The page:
In this week’s Limerick Leader column, the Secret Junior Footballer looks at what the Oscar Traynor Cup now means to local players.
For anyone willing to avoid the Munster match or who decided against getting the Vengabus to Tallaght for Limerick FC’s last game of the season, Jackman Park was the place to be as this year’s Oscar Traynor trophy kicked off for the LDMC’s brave soldiers.
Despite Mike Aherne’s attempts to rise me I wasn’t that put out not to be picked. The wife goes out with her Gang of Crones on a Friday night and even Crossagalla’s Galacticos couldn’t cover my expenses enough to pay a babysitter on the Friday of a Bank Holiday weekend.
During my salad days I couldn’t have dreamed to be selected for the Limerick Seleção, but it was always something that you felt would be a real honour. Now I can’t comment as to how well the squad is looked after with food, training facilities, gear or incentives to win and if I was a betting man, I’d be betting that those crucial factors in a successful high profile team are overlooked by the boys on Carey’s Road.
It might be enough to be picked to play for the young lads in the squad and it’s great to see the likes of Moyross United being represented. You can be sure that that club especially are delighted for the likes of Adrian Power, a player who sounds like he has set the league on fire so far this year, despite the misfortune of being born a natural redhead.
For the older heads the competition is seen as more of a hindrance than an honour though, which was part of the reason why I picked my alternative 11 last week. My team would have brought home the bacon, no question of that, but there has been as much chatter about the squad this year as I ever remember and if the squad could have been extended to 47 players, people still wouldn’t have been happy.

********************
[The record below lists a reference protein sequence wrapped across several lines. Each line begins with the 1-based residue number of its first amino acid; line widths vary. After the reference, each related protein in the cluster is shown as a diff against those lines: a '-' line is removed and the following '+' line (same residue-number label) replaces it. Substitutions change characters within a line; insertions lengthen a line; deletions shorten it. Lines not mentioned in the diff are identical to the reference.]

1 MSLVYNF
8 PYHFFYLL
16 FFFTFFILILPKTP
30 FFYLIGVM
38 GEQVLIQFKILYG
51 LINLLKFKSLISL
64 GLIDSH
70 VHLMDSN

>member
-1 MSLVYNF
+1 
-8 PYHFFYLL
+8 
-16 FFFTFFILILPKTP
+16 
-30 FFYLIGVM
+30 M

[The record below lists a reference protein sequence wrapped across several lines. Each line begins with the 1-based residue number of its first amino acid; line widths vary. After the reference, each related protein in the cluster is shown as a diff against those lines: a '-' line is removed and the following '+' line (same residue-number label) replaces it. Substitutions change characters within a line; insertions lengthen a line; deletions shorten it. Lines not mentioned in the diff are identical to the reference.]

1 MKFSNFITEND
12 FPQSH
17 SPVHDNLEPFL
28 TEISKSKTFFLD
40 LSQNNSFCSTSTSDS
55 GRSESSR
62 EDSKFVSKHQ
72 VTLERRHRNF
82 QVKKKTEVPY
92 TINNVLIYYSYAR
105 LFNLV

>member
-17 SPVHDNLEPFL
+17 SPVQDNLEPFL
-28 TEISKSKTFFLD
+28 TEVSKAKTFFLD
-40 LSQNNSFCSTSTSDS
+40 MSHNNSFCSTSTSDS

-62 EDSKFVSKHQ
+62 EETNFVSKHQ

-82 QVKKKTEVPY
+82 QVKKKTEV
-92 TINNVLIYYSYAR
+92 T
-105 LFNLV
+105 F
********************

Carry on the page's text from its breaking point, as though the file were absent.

For the selection of Aled Harkin you could have had Eddie O’Donovan or James O’Donnell. For Thomas Clarke you could have had Kenneth Meehan or Aidan Hurley – a player left out completely by his own club manager, or at least one of the 19 managers down in Janesboro… But with the long list of honours won by the two coaches chosen to lead the Oscar Traynor players to glory, who can argue that they got it wrong? Would Stephen McNamara have conceded the equalizer? Would Paul Danaher, watching on from the bench have allowed it to sail in?
The questions surrounding the players on the pitch - or not on the pitch considering the absence of any representatives from Carew Park, the fax machine must be broken in Slattery Towers – will drag on and on. But should this be a top-down approach?
A league committee that leaves no stone unturned so that the squad and its coaches have the best possible access to facilities and equipment? Clubs that feel valued and that have no problem releasing their players?
Players that cannot wait to give up their time to play in such a high profile, well organized and properly rewarded team? 1-1 against a Kerry team who travelled with six players and brought on a goat up front at the end of the game is hardly just desserts?
Or is it?